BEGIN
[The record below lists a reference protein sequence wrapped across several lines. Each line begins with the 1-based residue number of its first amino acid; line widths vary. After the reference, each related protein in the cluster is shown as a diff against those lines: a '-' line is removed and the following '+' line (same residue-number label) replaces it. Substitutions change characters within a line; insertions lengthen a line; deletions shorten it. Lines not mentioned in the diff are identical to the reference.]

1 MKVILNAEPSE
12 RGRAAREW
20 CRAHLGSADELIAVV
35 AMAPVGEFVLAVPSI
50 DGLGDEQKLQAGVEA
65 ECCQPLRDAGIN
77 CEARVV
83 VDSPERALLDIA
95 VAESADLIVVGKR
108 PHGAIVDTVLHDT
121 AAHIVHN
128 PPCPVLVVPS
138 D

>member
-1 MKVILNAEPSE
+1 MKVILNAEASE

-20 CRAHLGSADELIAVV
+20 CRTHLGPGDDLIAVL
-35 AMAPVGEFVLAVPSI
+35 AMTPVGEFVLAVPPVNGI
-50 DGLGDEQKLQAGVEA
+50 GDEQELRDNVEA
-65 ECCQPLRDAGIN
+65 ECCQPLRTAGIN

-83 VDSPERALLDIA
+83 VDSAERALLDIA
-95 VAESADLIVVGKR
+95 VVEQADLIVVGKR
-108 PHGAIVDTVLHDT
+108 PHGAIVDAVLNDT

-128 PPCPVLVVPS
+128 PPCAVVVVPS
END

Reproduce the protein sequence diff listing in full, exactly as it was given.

[The record below lists a reference protein sequence wrapped across several lines. Each line begins with the 1-based residue number of its first amino acid; line widths vary. After the reference, each related protein in the cluster is shown as a diff against those lines: a '-' line is removed and the following '+' line (same residue-number label) replaces it. Substitutions change characters within a line; insertions lengthen a line; deletions shorten it. Lines not mentioned in the diff are identical to the reference.]

1 MKVILNAEPSE
12 RGRAAREW
20 CRAHLGSADELIAVV
35 AMAPVGEFVLAVPSI
50 DGLGDEQKLQAGVEA
65 ECCQPLRDAGIN
77 CEARVV
83 VDSPERALLDIA
95 VAESADLIVVGKR
108 PHGAIVDTVLHDT
121 AAHIVHN
128 PPCPVLVVPS
138 D

>member
-1 MKVILNAEPSE
+1 MKVILNAEASE

-20 CRAHLGSADELIAVV
+20 CRTHLGPGDDLIAVL
-35 AMAPVGEFVLAVPSI
+35 AMTPVGEFVLAVPPVNGI
-50 DGLGDEQKLQAGVEA
+50 GDEQELRDNVEA
-65 ECCQPLRDAGIN
+65 ECCQPLRTAGIN

-83 VDSPERALLDIA
+83 VDSAERALLDIA
-95 VAESADLIVVGKR
+95 VVEQADLIVVGKR
-108 PHGAIVDTVLHDT
+108 PHGAIVDAVLNDT

-128 PPCPVLVVPS
+128 PPCAVVVVPS